By Gustavo S. Azenha, PhD, Lead Manager, American Cancer Society Global Health Department
According to a report launched here at the Latin American Cooperative Oncology Group (LACOG) 2013 conference in Sao Paulo today, there will be 1.7 million cases of cancer diagnosed across Latin America and the Caribbean by 2030. Latin America faces a cancer epidemic unless governments act quickly to improve health care systems and treat the poor.
Non-government organizations (NGOs) focusing on cancer in Latin America have typically been founded by survivors motivated to help others and their primary focus has been de-stigmatizing cancer and giving hope to patients . Although NGOs have played an important role in increasing awareness, patient support, patient care and advocacy for policy change, the impact of advocacy groups has been rather limited in this region due to the lack of resources. Most of the advocacy groups find themselves filling a void and navigating patients to existing services or fighting in courts for access to treatments for individual patients.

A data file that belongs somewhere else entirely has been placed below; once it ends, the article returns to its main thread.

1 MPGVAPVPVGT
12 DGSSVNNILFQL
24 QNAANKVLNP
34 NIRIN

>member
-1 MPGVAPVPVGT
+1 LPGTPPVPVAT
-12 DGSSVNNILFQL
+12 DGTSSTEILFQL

However, advocacy groups in Latin America are increasingly aware of the need to change policy and have begun organizing themselves to take on a more comprehensive approach to cancer awareness and advocacy. The Society's capacity building, training, and grants programs in the region have played an important role in strengthening advocacy capacity and coalition building, leading to important policy impacts that have improved access to and quality of cancer prevention and care.